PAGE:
Investigating the Behavioral, Physiological, and Neural Consequences of Threat to a Social Bond Open Access

Sahni, Aashna (Spring 2021)

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Romantic jealousy is a complex social emotion induced by a threat to a valued relationship due to a rival. Jealousy serves an important adaptive function in keeping a partner in the relationship. However, jealousy can also elicit violent and aggressive behaviors. Therefore, it is important to understand the neurobiological basis of jealousy to provide support to those who experience it. Jealousy occurs in the context of long-term, socially complex relationships with a strong attachment bond. Socially monogamous prairie voles form pair bonds with their partners; this exclusive relationship between partners is characteristic of complex social species like humans. Therefore, voles serve as a model organism to investigate the neural circuitry that evolved into romantic jealousy in humans. In this study, we developed a new model of social threat and investigated the behavioral, physiological, and neural consequences of exposure to a threat to a social bond in male prairie voles. In a pilot experiment, a pair-bonded male and a control male both observed the pair-bonded female interact with the novel male. We observed an increase in the investigative behaviors of the pair-bonded male when the female interacted with a novel male. We further compared the corticosterone levels and c-fos activation in the PVN, lateral septum, amygdala, and BNST between the control and pair-bonded male. We did not observe any significant difference in FOS activation and corticosterone levels between the control and pair-bonded male. We further refined our behavioral test and conducted a choice test in which a pair-bonded male had the choice to investigate either his partner or a stranger female while both the females interacted with a novel male. We observed a significant increase in the male’s investigative behavior towards the stranger female and the novel male. This study opens new avenues for studying the psychosocial impact of a social threat in a socially monogamous rodent. Our data from the pilot experiment shows differences in behavior in response to a social threat. Despite the small effect size, it is indicative of a subtle effect that needs to be further refined to observe robust corresponding changes in brain activation as well.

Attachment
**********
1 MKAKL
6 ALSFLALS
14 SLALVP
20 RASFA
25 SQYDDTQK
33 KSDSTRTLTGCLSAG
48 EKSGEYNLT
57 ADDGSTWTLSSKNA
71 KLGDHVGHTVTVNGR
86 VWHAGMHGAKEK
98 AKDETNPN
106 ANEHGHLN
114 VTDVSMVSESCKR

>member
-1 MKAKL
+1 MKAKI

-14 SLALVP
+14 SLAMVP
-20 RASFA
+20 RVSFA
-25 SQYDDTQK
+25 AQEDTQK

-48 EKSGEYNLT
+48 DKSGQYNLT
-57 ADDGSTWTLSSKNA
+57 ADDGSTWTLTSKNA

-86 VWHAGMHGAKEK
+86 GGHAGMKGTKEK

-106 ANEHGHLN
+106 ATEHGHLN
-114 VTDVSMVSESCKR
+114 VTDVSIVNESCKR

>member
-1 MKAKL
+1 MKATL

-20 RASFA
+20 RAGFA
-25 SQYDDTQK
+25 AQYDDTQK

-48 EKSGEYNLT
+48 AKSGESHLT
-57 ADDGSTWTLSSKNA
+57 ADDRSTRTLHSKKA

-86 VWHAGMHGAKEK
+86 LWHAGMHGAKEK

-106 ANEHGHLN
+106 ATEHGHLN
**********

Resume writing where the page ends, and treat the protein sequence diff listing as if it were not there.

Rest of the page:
Table of Contents

Introduction (1)

Emotions in Humans and Animals (1)

Romantic Jealousy in Humans (2)

Social Monogamy and Pair Bonding (3)

Pair Bond Circuitry and Molecules (4)

Social Monogamy and Mate-Guarding (5)

Socially Monogamous Animals as a Model to Understand Jealousy (6)

Prairie Voles (7)

Prairie Voles as a Model to Understand the Evolution of Jealousy (10)

Materials and Methods (11)

Animals (11)

Pairing Procedure (12)

Behavioral Tests (13)

Pilot Experiment (13))

Choice Experiment (14)

Behavioral Coding (15)

Physiology (16)

Collection of Plasma and Tissue (16)

Sectioning (17)

Corticosterone Analysis (17)

Histology (18)

Immunohistochemistry (18)

Image Analysis (19)

Data Analysis (20)

Results (21)

Pilot Experiment (21)

Choice Experiment (27)

Discussion (28)

Limitations (33)

Implication (34)

Tables and Figures (14-28)

Figure 1. Setup of the behavioral test in the pilot experiment (14)

Figure 2. Setup of the behavioral test in the choice experiment (15)

Figure 3. Measurement of investigative behaviors (16)

Figure 4. Measure of FOS activation using DeepFLaSH (20)

Figure 5. Duration of investigative behaviors in pilot experiment (23)

Figure 6. FOS activation in pilot experiment (24)

Figure 7. Corticosterone levels in pilot experiment (26)

Figure 8. Duration of investigative behaviors in choice experiment (28)

References (36)

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